It is a remarkably different NBA world than the one they walked away from on June 12, an exit punctuated by James sitting at the podium and telling us, "At the end of the day, all the people that were rooting on me to fail, at the end of the day they have to wake up tomorrow and have the same life that they had before they woke up today."
Because if it was the same world, if there were no lockout, if Gilbert, Sarver and Jordan hadn't so antagonized amid the labor negotiations, if Howard and Paul hadn't turned the preseason into a referendum against non-elite franchises, then media day at AmericanAirlines Arena would not have attracted, by coach Erik Spoelstra's estimation, only a quarter of the inquiring minds as a year ago.
And if the Heat were still the be-all and end-all of the sports world, half of those who attended that media day, the one ESPN had broadcast live just a year earlier, wouldn't have quickly exited amid word that the Miami Dolphins had just fired their head coach.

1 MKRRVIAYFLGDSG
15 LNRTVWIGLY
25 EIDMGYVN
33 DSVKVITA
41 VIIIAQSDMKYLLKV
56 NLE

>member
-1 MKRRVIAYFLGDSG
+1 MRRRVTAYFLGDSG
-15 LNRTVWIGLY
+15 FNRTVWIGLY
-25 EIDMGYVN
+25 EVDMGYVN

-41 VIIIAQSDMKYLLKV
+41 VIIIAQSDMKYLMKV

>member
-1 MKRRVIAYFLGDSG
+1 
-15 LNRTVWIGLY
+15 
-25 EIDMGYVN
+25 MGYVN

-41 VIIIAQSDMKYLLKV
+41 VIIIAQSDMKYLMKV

The paparazzi have moved on. And while Jon Barry and Rachel Nichols were there to chronicle the start of camp, they didn't move in, as ESPN did at the Heat's camp a year ago at an Air Force base in the Florida panhandle.
By the eighth day of training camp, eight members of the media were the limit of the press core. Counting cameramen.
The Heat's response?
An exhale. A heartfelt exhale that this season might yet be about basketball, and only about basketball.
You can see it in their faces, Spoelstra no longer requiring a platform against the practice-gym wall to be seen by the media, Wade, James and Bosh no longer approaching their interview sessions with an air of apprehension. Not nearly as many in place to try to capture that Twitter, Facebook, YouTube gotcha moment.
And, so, they exhale.
"It's definitely a lot quieter around here right now," James said. "I mean D-Wade was talking before practice how calm it is right now compared to last year. So we're enjoying it, flying under the radar at this point."
It is a tangible lightness.